Cloud-based Mobile App testing - Cloud-Based Platform for DevOps
Our experience with the Calabash and Xamarin Test Cloud pair
We wanted to:
- Our applications cover functional automated tests
- We can run the tests on physical devices,
- Have the ability to repeat the same thing on hundreds of physical devices through a cloud service.
This blog will talk about how we can achieve the above.
We are developing more and more mobile apps for the international market with a complex structure and reach up to hundreds of thousands of active users every month who use a wide variety of devices and operating systems.
At this magnitude, even a device that is not sustainable in the market, with usage at 0.1% can mean thousands of user sessions per month. This is no small headache if a bug slips through the manual test.
Although we have dozens of test devices that are the same in size and strength as the current statistics, we need to update this pool regularly and simply fail to provide 100% coverage – and it doesn’t make much sense.
But that’s exactly what cloud-based services do. W
Because we want to get this far, we start experimenting with BDD and look at the cloud-based test platforms available on the market to finally make an informed choice of the final runner, which is worth settling for in the longer term.
Clarification of the purpose
To do this, we wanted to choose a tool in which body scripts could be run both in-house on our build servers and in a cloud-based service without modification.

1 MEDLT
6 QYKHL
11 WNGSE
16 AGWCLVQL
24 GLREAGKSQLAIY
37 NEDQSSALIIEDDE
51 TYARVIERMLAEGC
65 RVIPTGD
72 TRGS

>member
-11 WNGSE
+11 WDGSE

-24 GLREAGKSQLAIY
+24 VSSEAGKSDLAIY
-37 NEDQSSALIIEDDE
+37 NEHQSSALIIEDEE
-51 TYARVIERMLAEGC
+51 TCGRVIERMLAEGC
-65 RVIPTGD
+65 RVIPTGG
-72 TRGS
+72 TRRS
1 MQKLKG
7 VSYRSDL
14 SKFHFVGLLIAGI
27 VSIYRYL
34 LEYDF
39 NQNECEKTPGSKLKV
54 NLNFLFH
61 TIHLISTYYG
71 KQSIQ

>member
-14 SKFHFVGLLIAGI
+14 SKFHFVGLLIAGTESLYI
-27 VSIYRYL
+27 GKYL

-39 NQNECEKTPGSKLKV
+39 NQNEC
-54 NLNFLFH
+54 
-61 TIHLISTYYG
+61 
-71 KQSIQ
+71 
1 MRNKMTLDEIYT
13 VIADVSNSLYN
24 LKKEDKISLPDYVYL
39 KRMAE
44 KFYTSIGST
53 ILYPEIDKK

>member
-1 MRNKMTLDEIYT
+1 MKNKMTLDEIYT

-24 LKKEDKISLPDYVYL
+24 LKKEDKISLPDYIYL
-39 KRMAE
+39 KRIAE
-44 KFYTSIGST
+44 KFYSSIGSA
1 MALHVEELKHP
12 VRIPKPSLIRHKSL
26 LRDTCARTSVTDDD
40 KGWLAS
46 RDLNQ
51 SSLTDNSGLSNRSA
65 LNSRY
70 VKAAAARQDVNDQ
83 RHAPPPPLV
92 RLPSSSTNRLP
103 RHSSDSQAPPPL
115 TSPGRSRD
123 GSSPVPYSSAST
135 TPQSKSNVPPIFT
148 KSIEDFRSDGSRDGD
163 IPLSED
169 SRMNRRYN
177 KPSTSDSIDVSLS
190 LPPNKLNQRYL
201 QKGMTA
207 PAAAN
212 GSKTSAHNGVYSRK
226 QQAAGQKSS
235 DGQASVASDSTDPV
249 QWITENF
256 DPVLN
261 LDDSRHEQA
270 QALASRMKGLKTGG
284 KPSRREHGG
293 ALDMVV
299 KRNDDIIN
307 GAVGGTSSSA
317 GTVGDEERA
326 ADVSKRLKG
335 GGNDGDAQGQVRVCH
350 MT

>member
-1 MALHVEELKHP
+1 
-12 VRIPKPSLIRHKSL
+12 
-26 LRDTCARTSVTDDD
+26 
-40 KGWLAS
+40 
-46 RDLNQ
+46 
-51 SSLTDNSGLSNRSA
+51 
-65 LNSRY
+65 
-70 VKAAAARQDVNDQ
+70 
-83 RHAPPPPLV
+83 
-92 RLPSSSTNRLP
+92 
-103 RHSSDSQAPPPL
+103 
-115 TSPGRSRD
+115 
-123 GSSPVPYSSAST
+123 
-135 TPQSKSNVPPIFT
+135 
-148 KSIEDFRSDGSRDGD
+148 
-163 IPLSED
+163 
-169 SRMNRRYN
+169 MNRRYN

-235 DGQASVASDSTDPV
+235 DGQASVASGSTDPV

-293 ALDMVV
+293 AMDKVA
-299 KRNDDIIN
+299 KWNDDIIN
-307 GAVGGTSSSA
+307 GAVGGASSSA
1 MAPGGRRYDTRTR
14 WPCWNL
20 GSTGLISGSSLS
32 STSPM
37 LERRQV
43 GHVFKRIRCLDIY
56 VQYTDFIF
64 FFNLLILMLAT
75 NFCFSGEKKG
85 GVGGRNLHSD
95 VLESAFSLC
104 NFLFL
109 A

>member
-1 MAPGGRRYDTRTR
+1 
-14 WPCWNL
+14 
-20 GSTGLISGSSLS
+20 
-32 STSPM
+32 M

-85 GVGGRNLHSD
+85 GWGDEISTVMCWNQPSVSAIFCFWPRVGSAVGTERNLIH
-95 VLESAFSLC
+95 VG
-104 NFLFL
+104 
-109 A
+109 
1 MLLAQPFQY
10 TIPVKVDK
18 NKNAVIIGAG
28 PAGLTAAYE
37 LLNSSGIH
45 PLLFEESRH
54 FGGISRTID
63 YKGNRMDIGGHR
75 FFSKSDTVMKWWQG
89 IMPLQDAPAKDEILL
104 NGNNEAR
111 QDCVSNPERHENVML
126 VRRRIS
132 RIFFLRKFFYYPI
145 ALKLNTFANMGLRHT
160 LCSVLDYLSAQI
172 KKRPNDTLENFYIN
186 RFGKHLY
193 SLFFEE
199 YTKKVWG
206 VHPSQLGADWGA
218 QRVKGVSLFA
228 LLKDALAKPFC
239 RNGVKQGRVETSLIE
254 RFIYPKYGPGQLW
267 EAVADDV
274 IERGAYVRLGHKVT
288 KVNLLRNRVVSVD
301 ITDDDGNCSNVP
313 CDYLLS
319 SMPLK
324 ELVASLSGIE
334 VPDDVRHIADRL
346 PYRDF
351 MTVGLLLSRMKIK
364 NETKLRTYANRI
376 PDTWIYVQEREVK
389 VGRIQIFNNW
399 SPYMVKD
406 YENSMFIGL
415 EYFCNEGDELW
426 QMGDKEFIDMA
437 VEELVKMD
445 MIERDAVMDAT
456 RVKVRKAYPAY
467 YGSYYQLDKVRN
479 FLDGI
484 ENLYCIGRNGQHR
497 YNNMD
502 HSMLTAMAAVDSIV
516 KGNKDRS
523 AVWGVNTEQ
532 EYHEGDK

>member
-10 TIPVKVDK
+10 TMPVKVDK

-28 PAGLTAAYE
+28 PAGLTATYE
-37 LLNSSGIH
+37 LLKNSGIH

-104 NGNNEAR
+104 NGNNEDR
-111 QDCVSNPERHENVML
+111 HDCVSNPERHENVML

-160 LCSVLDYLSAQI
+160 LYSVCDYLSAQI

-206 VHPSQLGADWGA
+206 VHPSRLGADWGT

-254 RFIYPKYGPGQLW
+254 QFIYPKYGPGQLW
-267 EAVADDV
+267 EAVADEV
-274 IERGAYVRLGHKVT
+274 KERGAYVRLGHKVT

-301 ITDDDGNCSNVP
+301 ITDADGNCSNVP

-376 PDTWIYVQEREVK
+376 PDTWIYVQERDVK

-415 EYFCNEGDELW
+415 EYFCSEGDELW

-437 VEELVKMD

Our goal was to reduce the time spent on manual regression testing (close to zero) and to be able to run our developments on a much larger device pool, which also includes real devices, in addition to the physical devices available in-house before making another release.
But such a tool is also useful when you need to take over and develop a legacy app, which of course involves a certain level of refactoring – even in such cases, we start with tests related to the affected features.
A Behavior Driven Development (BDD) tool
As in the selection of the other tools used, in this case we thoroughly went around and compared the available solutions.
The following aspects were the most important for us:
- It should be a cross-platform solution (treat the two largest mobile platforms equally).
- The completed tests should be run locally and in cloud-based services that use physical devices.
- Try not to allocate separate Java, Swift, Objective-C, PHP, JS, Python, or C # developers for the task, test writing should be advanced, if possible, stay within the task in QA.
- A cross-platform approach should also be feasible in test writing: a test script should handle both platforms.